Drug arrest madeSLAYTON — An alleged drug dealer from Hanley Falls learned the hard way to turn off his cell phone when being pulled over by law enforcement. During a traffic stop, a state trooper confiscated a cell phone that received several text messages inquiring about marijuana purchases during and after the bust. Another passenger’s phone contained drug-related photos.
By: Justine Wettschreck, Worthington Daily Globe
SLAYTON — An alleged drug dealer from Hanley Falls learned the hard way to turn off his cell phone when being pulled over by law enforcement. During a traffic stop, a state trooper confiscated a cell phone that received several text messages inquiring about marijuana purchases during and after the bust. Another passenger’s phone contained drug-related photos.
Drug possession charges were filed this week against Craig Allen Jacobson, 24, who ended up handing cash, paraphernalia and a 2000 Ford Taurus over to the Minnesota State Patrol last month when the Murray County K-9 Unit located marijuana in the vehicle.
Jacobson was charged this week in Murray County District Court with a felony level controlled substance crime, possession of marijuana, possessing marijuana in a motor vehicle and possessing drug paraphernalia.
According to the criminal complaint, a state trooper observed the Taurus going north on Minnesota 59 at a high rate of speed. The trooper saw the Taurus pass several other vehicles, at times in excess of 85 miles per hour. After stopping the car, the trooper approached and could smell marijuana. The driver, a 23-year-old female from Hanley Falls, admitted she had been going a bit fast. There were three passengers in the car.
The front passenger, Jacobson, identified himself as the owner of the vehicle and gave the trooper permission to bring a K-9 unit to the scene. The trooper waited for the K-9 unit to arrive before removing anyone from the vehicle.
“As I sat in my squad, I could smell the odor of marijuana coming from the driver’s license (Stauffer) provided to me,” the trooper wrote in his report.
After the K-9 unit arrived, the deputy walked the dog around the vehicle. He told the trooper the dog alerted on three of the car’s four doors on the first pass.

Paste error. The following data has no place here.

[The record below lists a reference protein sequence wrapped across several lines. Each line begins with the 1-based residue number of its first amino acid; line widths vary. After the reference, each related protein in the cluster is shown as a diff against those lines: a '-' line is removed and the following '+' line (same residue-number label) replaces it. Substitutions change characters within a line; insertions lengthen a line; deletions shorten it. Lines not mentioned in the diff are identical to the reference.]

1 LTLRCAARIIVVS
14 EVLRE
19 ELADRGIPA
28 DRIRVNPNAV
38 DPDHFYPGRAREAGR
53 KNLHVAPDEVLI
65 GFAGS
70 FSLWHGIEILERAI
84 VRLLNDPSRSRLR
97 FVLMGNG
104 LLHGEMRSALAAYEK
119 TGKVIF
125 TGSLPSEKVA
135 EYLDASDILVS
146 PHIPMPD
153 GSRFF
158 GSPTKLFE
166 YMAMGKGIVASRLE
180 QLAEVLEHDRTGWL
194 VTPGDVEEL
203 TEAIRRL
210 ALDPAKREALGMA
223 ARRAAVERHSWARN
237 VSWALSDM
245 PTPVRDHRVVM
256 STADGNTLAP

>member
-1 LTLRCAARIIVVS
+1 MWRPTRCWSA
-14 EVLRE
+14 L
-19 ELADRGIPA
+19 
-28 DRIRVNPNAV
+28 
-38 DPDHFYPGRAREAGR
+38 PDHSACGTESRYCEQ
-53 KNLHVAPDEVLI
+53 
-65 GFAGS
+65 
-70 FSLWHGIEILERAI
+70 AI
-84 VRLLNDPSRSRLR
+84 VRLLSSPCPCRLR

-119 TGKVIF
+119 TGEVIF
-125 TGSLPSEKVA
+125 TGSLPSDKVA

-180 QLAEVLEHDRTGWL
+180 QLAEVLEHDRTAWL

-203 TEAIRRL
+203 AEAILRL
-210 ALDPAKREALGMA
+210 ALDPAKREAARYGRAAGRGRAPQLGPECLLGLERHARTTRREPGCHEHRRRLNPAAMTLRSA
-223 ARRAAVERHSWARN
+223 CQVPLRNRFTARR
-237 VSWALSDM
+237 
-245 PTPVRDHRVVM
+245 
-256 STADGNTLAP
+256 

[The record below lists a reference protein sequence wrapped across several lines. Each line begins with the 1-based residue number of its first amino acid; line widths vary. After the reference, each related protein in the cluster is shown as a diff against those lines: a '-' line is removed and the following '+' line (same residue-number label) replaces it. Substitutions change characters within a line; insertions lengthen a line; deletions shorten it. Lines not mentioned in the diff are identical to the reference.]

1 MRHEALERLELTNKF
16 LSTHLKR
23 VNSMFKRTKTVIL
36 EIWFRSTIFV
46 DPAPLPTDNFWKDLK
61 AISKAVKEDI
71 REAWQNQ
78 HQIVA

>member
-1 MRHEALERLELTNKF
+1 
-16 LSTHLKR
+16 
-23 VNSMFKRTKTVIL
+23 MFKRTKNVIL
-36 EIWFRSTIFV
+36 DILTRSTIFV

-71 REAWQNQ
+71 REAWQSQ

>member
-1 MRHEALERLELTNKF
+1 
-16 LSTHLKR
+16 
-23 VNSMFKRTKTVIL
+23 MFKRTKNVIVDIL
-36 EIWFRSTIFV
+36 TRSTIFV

The deputy and trooper then systematically removed the passengers from the vehicle, patting each down. The driver had been removed prior to the dog’s search to take control of a small dog from inside of the vehicle.
While the deputy was patting Jacobson down, he noticed the smell of marijuana and could see green plant material on the exterior of his clothing.
Jacobson allegedly told the deputy he had placed marijuana in a cup on the center console of the vehicle. The trooper looked in the cup and found it partially full of soda and pot. Then Jacobson stated he hoped another passenger didn’t put his marijuana in the cup also.
No illegal items were found on the other vehicle occupants, but a backseat passenger said he and Jacobson had been smoking marijuana in the vehicle and that there was some pot in the pouch behind the front passenger seat.
The trooper found several empty baggies and one that wasn’t empty, along with marijuana seeds. At that point, the trooper decided to bring the car to the Murray County Law Enforcement Center for a search.
“It should be noted that Jacobson and (the other male) were continuously trying to convince me and the trooper to just give them a ticket for small amount of marijuana and let them go,” the deputy wrote in his report. “This attempt to minimize the situation by the suspects … was an indication of criminal activity more serious than a petty misdemeanor small amount of marijuana charge.”
After being brought to the Murray County Jail, it was discovered that Jacobson allegedly had more marijuana in his shoes. He later allegedly admitted he had put it in his shoes when he discovered the pot wouldn’t all fit in the cup.
In the vehicle, authorities found digital scales, more than 100 grams of suspected marijuana, plastic baggies and two cell phones. Jacobson’s phone rang numerous times during the incident, and the text messages included what the deputy referred to as “obvious inquiries from callers wanting to purchase marijuana.” The second phone belonged to one of the back seat passengers and allegedly contained photos of the woman holding what appeared to be large amounts of illegal substances and other drug-related photos.
Jacobson has previous convictions of disorderly conduct, receiving stolen property, possessing marijuana, drug paraphernalia and at least six convictions for driving after revocation. He is currently on probation from a conviction in Yellow Medicine County.
He is scheduled for a first appearance Oct. 19 in Murray County District Court.